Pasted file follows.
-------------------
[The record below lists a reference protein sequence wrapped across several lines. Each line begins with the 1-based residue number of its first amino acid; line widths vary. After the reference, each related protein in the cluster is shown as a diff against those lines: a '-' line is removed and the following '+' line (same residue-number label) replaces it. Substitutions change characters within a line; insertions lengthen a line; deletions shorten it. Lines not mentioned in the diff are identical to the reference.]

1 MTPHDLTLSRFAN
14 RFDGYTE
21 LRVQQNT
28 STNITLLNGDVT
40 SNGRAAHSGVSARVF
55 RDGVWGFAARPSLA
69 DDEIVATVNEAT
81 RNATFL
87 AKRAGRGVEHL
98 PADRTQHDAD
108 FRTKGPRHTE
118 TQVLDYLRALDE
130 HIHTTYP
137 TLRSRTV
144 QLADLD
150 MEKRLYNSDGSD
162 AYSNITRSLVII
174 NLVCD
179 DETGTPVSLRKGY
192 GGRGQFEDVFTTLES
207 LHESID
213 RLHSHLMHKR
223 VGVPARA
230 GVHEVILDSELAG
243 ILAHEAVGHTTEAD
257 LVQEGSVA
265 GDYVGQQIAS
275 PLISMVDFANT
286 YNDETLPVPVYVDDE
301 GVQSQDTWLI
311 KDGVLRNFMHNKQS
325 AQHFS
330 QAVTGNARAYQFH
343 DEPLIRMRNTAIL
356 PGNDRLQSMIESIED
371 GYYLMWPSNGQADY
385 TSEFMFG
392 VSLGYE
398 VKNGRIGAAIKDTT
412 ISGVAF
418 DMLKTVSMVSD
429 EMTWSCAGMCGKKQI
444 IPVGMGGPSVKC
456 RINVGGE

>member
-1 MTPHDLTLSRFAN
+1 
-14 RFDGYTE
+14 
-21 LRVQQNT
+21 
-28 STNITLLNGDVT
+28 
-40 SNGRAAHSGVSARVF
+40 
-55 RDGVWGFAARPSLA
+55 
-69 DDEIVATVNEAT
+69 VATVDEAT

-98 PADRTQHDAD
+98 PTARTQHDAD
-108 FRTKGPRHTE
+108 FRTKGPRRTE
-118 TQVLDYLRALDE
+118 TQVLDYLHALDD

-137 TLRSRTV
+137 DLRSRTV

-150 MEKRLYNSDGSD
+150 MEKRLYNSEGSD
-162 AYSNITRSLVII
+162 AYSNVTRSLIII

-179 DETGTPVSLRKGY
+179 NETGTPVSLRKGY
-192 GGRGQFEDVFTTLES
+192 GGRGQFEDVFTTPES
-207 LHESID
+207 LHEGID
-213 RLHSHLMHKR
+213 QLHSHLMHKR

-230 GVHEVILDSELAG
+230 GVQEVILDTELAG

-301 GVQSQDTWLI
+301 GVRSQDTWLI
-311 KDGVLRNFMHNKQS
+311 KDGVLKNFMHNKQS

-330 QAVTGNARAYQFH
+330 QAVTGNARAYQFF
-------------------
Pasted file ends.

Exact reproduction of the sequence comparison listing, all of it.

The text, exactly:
[The record below lists a reference protein sequence wrapped across several lines. Each line begins with the 1-based residue number of its first amino acid; line widths vary. After the reference, each related protein in the cluster is shown as a diff against those lines: a '-' line is removed and the following '+' line (same residue-number label) replaces it. Substitutions change characters within a line; insertions lengthen a line; deletions shorten it. Lines not mentioned in the diff are identical to the reference.]

1 MTPHDLTLSRFAN
14 RFDGYTE
21 LRVQQNT
28 STNITLLNGDVT
40 SNGRAAHSGVSARVF
55 RDGVWGFAARPSLA
69 DDEIVATVNEAT
81 RNATFL
87 AKRAGRGVEHL
98 PADRTQHDAD
108 FRTKGPRHTE
118 TQVLDYLRALDE
130 HIHTTYP
137 TLRSRTV
144 QLADLD
150 MEKRLYNSDGSD
162 AYSNITRSLVII
174 NLVCD
179 DETGTPVSLRKGY
192 GGRGQFEDVFTTLES
207 LHESID
213 RLHSHLMHKR
223 VGVPARA
230 GVHEVILDSELAG
243 ILAHEAVGHTTEAD
257 LVQEGSVA
265 GDYVGQQIAS
275 PLISMVDFANT
286 YNDETLPVPVYVDDE
301 GVQSQDTWLI
311 KDGVLRNFMHNKQS
325 AQHFS
330 QAVTGNARAYQFH
343 DEPLIRMRNTAIL
356 PGNDRLQSMIESIED
371 GYYLMWPSNGQADY
385 TSEFMFG
392 VSLGYE
398 VKNGRIGAAIKDTT
412 ISGVAF
418 DMLKTVSMVSD
429 EMTWSCAGMCGKKQI
444 IPVGMGGPSVKC
456 RINVGGE

>member
-1 MTPHDLTLSRFAN
+1 
-14 RFDGYTE
+14 
-21 LRVQQNT
+21 
-28 STNITLLNGDVT
+28 
-40 SNGRAAHSGVSARVF
+40 
-55 RDGVWGFAARPSLA
+55 
-69 DDEIVATVNEAT
+69 VATVDEAT

-98 PADRTQHDAD
+98 PTARTQHDAD
-108 FRTKGPRHTE
+108 FRTKGPRRTE
-118 TQVLDYLRALDE
+118 TQVLDYLHALDD

-137 TLRSRTV
+137 DLRSRTV

-150 MEKRLYNSDGSD
+150 MEKRLYNSEGSD
-162 AYSNITRSLVII
+162 AYSNVTRSLIII

-179 DETGTPVSLRKGY
+179 NETGTPVSLRKGY
-192 GGRGQFEDVFTTLES
+192 GGRGQFEDVFTTPES
-207 LHESID
+207 LHEGID
-213 RLHSHLMHKR
+213 QLHSHLMHKR

-230 GVHEVILDSELAG
+230 GVQEVILDTELAG

-301 GVQSQDTWLI
+301 GVRSQDTWLI
-311 KDGVLRNFMHNKQS
+311 KDGVLKNFMHNKQS

-330 QAVTGNARAYQFH
+330 QAVTGNARAYQFF